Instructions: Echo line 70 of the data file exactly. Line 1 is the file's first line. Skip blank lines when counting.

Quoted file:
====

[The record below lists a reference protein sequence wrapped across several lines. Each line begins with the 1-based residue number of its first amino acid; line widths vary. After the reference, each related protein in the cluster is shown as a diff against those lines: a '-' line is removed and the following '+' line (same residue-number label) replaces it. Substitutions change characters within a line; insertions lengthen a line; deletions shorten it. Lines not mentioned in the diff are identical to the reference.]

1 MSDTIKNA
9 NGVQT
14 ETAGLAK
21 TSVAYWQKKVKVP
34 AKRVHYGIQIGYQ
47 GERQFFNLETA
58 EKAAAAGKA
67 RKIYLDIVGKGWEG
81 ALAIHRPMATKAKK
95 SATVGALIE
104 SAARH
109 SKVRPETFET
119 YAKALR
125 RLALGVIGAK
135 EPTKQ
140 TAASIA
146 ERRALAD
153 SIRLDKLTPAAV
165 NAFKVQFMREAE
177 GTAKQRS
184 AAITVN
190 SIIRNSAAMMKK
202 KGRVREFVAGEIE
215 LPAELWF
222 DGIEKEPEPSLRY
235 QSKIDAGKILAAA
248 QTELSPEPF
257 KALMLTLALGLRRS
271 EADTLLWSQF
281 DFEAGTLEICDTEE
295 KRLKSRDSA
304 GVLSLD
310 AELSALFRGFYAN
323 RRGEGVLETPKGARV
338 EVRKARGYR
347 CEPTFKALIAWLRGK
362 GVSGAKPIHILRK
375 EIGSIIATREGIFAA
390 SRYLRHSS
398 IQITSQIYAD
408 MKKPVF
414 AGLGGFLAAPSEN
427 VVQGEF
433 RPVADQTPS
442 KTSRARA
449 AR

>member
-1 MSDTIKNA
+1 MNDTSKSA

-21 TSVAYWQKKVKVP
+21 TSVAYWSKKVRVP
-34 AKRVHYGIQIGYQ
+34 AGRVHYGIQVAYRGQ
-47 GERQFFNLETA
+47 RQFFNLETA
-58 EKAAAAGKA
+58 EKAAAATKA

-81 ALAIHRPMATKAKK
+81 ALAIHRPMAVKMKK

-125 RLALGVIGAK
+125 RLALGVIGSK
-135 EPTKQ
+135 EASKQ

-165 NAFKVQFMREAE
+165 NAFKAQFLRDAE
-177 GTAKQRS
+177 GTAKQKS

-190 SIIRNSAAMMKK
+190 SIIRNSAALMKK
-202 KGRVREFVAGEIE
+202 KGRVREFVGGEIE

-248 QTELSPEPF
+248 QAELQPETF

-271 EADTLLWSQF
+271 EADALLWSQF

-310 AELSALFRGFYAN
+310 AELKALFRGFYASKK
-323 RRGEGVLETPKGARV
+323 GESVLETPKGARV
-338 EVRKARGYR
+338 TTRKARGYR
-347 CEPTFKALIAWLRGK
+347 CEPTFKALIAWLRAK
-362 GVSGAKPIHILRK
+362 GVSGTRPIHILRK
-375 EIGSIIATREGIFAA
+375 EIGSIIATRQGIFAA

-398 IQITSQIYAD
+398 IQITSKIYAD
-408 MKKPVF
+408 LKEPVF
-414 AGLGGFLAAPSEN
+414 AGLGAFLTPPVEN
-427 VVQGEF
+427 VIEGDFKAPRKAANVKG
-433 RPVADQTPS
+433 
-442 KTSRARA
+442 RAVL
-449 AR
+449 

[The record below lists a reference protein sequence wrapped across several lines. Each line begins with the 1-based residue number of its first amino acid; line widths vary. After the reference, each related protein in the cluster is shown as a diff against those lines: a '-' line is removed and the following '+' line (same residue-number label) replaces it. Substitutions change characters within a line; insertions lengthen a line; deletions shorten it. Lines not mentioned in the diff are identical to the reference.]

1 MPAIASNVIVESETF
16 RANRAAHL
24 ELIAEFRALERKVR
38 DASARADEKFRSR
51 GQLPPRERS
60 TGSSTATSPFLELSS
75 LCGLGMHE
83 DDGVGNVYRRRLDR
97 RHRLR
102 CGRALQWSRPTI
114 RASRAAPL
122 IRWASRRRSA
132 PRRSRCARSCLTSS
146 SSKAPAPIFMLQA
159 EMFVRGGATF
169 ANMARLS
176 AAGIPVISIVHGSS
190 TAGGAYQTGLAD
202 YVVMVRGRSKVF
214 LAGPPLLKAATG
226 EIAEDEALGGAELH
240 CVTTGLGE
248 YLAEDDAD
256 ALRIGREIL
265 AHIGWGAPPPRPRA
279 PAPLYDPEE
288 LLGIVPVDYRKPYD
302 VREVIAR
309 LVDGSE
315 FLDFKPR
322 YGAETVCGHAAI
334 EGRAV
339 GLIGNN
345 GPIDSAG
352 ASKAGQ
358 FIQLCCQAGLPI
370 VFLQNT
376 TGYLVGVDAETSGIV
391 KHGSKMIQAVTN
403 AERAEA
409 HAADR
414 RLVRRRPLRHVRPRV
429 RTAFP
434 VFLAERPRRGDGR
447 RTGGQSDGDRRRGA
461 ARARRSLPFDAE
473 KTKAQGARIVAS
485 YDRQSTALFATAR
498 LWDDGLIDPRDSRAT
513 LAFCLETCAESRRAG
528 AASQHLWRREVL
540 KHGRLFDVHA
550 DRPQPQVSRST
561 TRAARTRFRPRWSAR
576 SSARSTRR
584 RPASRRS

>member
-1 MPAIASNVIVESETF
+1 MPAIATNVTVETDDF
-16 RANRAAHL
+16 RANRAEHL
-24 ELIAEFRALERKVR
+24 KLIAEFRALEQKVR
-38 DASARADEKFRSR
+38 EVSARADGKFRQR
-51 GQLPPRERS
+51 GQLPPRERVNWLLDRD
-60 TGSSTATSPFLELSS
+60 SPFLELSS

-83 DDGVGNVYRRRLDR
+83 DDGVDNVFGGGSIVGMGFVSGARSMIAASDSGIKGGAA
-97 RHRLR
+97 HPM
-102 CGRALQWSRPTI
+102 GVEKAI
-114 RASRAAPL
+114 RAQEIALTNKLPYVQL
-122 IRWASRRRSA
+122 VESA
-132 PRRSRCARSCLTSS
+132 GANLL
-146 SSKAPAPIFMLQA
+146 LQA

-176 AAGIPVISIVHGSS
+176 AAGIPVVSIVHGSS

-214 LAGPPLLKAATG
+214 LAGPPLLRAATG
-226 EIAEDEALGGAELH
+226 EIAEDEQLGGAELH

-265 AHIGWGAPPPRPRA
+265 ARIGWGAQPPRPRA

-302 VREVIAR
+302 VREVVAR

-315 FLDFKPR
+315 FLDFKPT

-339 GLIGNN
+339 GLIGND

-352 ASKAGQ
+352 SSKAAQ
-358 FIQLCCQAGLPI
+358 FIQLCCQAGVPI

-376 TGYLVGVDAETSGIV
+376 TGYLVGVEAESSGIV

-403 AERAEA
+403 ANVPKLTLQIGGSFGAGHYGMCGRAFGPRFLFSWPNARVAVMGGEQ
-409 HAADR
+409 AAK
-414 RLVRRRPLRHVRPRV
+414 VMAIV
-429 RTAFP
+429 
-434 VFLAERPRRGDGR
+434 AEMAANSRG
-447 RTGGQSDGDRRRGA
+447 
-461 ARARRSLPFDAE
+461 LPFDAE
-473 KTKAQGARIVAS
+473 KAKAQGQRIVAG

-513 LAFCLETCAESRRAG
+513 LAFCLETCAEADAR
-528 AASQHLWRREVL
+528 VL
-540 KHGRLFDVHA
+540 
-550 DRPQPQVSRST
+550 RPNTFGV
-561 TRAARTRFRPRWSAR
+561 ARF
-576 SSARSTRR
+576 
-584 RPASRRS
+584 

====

+190 SIIRNSAALMKK